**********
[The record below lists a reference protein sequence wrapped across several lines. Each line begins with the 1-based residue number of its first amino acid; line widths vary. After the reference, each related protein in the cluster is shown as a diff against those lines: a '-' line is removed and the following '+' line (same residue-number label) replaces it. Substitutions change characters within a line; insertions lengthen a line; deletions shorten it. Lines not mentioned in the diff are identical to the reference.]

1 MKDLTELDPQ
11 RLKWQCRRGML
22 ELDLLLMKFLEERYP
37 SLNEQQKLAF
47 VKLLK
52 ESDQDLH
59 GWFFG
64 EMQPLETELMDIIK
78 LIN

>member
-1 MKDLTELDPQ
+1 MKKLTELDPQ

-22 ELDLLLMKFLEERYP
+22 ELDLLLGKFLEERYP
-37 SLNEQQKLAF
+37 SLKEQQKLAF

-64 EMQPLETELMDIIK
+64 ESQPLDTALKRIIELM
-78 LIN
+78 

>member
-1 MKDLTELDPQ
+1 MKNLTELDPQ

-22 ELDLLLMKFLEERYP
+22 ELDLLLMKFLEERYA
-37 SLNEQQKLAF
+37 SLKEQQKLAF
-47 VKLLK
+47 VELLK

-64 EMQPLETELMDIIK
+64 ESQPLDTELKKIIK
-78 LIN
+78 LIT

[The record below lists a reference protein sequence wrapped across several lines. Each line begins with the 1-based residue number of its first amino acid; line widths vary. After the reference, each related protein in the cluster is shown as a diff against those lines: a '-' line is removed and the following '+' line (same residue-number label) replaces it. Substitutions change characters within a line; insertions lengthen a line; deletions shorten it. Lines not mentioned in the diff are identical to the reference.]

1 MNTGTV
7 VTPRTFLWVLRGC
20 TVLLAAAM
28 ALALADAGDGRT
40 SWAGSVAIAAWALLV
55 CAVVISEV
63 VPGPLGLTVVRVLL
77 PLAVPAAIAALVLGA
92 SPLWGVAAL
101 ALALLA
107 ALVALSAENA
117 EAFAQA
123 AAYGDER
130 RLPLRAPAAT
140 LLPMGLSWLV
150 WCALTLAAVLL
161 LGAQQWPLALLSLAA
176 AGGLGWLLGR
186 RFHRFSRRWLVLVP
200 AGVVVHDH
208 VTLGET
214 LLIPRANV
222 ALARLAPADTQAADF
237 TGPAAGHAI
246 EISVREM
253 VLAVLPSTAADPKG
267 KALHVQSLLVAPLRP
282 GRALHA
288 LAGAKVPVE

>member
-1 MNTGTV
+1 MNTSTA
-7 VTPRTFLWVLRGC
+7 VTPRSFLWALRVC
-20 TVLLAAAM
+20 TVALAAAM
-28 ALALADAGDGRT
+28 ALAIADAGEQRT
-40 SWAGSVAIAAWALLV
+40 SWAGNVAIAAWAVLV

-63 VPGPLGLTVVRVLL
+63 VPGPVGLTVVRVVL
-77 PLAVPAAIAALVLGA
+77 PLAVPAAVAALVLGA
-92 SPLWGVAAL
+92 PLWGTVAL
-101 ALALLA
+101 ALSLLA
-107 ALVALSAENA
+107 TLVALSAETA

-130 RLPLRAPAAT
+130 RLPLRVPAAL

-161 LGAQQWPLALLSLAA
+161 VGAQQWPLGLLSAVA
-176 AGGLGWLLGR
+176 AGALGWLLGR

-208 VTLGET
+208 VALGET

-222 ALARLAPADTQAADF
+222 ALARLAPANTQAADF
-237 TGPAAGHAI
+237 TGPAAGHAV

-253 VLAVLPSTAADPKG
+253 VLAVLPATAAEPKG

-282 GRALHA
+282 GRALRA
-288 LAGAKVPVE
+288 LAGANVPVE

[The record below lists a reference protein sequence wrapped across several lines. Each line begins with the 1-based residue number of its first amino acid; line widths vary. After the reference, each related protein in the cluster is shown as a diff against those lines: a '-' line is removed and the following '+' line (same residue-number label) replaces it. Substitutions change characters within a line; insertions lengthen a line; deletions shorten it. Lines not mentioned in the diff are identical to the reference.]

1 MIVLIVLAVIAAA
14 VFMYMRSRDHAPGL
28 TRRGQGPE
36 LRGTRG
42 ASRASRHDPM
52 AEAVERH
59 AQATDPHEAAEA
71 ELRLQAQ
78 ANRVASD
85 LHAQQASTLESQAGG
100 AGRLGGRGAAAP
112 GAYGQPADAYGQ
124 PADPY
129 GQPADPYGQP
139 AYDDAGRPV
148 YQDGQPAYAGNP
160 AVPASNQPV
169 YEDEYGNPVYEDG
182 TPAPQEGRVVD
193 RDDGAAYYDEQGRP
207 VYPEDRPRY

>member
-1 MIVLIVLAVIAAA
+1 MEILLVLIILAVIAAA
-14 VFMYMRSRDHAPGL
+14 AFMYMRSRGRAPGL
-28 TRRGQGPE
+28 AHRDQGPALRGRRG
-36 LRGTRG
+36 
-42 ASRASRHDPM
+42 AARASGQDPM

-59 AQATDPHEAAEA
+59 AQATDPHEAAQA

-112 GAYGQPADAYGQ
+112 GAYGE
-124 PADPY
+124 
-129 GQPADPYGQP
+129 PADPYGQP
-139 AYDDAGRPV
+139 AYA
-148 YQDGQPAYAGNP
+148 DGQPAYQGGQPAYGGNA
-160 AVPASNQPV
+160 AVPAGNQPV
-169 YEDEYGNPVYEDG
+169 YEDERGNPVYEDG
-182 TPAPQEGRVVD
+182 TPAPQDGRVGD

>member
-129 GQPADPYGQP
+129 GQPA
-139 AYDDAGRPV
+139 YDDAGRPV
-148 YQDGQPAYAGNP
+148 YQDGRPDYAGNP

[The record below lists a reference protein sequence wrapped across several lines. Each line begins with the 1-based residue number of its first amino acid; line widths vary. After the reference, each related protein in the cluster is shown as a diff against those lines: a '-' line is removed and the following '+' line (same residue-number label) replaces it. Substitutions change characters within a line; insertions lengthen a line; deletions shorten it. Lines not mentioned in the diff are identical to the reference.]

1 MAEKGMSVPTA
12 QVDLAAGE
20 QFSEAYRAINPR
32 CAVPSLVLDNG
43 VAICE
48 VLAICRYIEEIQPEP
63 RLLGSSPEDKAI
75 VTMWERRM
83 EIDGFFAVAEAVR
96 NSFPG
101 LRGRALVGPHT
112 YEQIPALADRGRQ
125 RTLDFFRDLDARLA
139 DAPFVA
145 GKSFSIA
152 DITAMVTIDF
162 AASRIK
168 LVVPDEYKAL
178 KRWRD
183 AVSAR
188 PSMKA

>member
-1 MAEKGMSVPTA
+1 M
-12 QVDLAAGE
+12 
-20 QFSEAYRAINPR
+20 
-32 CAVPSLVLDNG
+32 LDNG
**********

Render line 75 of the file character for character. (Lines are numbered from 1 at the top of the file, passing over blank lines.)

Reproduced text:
+40 SWAGNVAIAAWAVLV